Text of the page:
Real Madrid’s U.S. tour dominated by Jude Bellingham love… and Kylian Mbappe talk

At the end of Real Madrid’s pre-season match against Juventus on Wednesday night, there were wild scenes at Orlando’s Camping World Stadium.

Madrid had lost an entertaining game 3-1 and the referee had just blown his final whistle when around 30 fans streamed onto the pitch, dodging security workers to try to get closer to their idols.

It was the kind of reception Real came to expect during a two-week pre-season tour in the United States, with Los Angeles, Houston, Dallas and finally Orlando making head coach Carlo Ancelotti and his players feel at home. For a club who have spent years seeking to open new markets on U.S. soil, it is a good sign.

On the pitch, however, Madrid experienced mixed fortunes.

They started the tour with two victories, coming from two goals down to beat AC Milan 3-2 and impressing in a 2-0 win over Manchester United, but ended with two defeats. One of those was a 3-0 thrashing by El Clasico rivals and reigning La Liga champions Barcelona which showed them work is left to be done ahead of the new season’s kick-off next weekend.

But while those losses may have provoked doubts from outside the camp, from within the trip is largely being seen as successful.

Here’s what The Athletic noticed during Madrid’s two weeks in America…

(Photo: Andrew Bershaw/Icon Sportswire via Getty Images)

No Mbappe… or Florentino Perez

While Madrid themselves may tire of the subject, it was impossible to escape talk about Kylian Mbappe’s future on this tour.

The trip began with rumours and reports suggesting they were close to signing the Paris Saint-Germain forward they have long coveted. On their first day training at the University of California, Los Angeles (UCLA), Ancelotti spoke to the media as part of his obligations for the Soccer Champions Tour and The Athletic asked him about the France captain. “I have never spoken about players who are not at Real Madrid,” was the Italian’s firm response.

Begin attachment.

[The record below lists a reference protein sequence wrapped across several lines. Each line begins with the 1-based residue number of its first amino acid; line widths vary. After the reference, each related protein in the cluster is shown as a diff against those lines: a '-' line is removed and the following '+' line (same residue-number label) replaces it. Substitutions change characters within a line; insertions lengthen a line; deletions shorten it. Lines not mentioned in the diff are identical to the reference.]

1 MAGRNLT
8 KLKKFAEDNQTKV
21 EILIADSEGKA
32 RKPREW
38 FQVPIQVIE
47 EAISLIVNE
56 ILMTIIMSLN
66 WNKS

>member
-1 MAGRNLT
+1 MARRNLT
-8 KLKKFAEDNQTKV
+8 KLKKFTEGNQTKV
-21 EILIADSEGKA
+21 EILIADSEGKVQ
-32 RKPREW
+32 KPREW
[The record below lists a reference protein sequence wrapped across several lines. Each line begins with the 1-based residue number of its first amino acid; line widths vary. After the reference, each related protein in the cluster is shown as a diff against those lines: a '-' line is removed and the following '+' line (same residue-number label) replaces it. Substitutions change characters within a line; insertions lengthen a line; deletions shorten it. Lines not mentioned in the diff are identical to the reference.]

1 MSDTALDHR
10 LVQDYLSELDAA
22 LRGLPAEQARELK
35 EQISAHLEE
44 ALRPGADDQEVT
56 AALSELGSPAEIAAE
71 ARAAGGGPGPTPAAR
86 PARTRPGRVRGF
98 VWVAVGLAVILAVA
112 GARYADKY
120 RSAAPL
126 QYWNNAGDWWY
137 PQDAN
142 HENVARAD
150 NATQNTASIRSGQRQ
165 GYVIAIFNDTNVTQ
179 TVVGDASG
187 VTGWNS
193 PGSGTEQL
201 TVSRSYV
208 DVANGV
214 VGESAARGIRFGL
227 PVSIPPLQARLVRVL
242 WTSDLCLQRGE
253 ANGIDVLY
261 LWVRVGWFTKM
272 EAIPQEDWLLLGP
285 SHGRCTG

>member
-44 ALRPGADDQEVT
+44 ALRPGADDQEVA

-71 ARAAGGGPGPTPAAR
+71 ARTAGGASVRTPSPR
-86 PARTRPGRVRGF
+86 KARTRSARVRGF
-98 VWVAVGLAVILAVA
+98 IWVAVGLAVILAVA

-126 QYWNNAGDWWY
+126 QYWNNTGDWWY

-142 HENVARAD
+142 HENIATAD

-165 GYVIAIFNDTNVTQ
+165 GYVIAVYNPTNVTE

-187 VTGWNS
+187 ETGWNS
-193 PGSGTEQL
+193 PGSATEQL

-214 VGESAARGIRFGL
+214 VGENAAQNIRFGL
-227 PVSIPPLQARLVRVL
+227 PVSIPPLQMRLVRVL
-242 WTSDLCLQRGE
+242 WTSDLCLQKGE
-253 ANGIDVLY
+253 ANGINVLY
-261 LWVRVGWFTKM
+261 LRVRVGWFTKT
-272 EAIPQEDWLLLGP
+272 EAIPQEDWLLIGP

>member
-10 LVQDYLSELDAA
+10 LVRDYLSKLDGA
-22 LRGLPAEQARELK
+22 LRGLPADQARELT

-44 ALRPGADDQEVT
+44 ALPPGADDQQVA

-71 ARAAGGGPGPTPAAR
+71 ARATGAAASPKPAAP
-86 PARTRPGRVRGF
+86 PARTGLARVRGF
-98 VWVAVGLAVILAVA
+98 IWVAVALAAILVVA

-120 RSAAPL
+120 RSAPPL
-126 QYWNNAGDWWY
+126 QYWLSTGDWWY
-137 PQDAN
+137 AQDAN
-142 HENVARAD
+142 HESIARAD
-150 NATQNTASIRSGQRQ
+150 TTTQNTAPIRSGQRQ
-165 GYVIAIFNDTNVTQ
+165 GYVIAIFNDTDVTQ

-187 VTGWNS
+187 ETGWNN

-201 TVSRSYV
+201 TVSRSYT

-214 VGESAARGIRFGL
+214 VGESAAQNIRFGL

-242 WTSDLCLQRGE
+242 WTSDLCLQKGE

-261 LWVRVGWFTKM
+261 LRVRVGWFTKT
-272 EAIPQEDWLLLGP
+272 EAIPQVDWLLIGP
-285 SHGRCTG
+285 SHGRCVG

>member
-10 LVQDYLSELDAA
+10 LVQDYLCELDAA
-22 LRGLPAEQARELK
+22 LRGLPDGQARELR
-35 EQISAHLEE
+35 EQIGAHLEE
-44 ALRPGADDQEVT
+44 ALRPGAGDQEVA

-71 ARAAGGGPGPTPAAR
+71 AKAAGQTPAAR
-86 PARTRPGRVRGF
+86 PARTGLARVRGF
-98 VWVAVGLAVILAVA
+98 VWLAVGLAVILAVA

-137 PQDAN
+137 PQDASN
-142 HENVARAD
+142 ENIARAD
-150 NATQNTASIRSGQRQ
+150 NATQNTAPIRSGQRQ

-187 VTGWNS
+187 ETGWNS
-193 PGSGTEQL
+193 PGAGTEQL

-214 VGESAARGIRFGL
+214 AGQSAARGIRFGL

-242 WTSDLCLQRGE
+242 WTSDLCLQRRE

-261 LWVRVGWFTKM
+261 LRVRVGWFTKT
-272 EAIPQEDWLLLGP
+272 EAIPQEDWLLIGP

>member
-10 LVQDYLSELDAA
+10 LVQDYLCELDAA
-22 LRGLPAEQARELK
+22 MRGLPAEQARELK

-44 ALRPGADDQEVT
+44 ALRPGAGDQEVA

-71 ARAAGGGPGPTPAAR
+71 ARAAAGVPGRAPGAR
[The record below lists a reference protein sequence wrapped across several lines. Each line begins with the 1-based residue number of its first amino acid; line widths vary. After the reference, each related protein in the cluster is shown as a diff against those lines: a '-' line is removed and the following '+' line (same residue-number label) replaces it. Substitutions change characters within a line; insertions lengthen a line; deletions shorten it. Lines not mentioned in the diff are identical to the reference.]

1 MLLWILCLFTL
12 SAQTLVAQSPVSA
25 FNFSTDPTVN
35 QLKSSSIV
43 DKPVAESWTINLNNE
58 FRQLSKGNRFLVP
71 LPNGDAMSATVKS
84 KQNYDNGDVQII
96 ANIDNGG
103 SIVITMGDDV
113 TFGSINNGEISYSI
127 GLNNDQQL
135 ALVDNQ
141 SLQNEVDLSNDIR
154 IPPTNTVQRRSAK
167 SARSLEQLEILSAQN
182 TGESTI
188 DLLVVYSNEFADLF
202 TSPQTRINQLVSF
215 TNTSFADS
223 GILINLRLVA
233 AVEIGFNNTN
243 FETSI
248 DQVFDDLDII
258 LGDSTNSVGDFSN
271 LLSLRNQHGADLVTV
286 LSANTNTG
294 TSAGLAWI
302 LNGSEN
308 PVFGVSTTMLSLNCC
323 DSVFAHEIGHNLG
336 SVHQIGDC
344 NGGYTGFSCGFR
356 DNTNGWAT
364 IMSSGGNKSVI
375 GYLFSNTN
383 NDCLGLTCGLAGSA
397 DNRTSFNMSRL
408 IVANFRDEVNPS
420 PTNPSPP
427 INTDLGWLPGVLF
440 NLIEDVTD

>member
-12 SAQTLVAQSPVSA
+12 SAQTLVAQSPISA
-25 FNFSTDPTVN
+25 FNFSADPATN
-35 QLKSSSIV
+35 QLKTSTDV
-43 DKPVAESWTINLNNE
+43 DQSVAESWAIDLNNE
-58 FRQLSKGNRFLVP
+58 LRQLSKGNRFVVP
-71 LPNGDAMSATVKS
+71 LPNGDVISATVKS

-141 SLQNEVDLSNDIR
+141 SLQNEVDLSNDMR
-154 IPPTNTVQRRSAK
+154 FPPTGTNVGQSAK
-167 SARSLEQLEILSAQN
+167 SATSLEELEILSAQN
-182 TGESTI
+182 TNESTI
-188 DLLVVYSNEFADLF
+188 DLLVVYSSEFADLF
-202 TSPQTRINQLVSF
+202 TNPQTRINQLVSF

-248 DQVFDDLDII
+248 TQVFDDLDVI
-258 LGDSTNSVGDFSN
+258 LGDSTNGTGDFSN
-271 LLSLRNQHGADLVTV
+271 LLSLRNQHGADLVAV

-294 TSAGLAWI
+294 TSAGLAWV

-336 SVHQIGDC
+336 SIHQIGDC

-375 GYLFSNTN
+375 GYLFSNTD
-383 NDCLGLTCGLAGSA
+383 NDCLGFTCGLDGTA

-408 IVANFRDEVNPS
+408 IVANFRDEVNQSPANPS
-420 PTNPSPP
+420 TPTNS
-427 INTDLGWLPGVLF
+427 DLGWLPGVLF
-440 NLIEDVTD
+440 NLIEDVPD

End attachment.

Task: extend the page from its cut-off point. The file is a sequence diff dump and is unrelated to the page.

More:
Ancelotti dodged a host of other questions about Mbappe and the need for another striker as the tour progressed. Madrid still see difficulties in trying to sign the 24-year-old this summer, although they are monitoring the situation and do not rule out circumstances becoming more favourable as the September 1 transfer deadline approaches. That is also the message that has been conveyed recently to Ancelotti by his superiors.



Kylian Mbappe and Real Madrid: A pursuit 10 years in the making

Madrid executives were also present in the U.S. and followed the training sessions closely. The highest-ranking person on the trip was chief executive Jose Angel Sanchez, who always leads negotiations with potential new signings. Juni Calafat, the chief scout, was seen on a number of occasions, along with Bernabeu legends such as Emilio Butragueno, now their director of institutional relations, and Roberto Carlos, who is a club ambassador. Bernd Reichart, CEO of A22 Sports Management, the company that promotes the European Super League plan, was spotted at training in Los Angeles and even watched the match there against Milan sitting in Madrid’s box.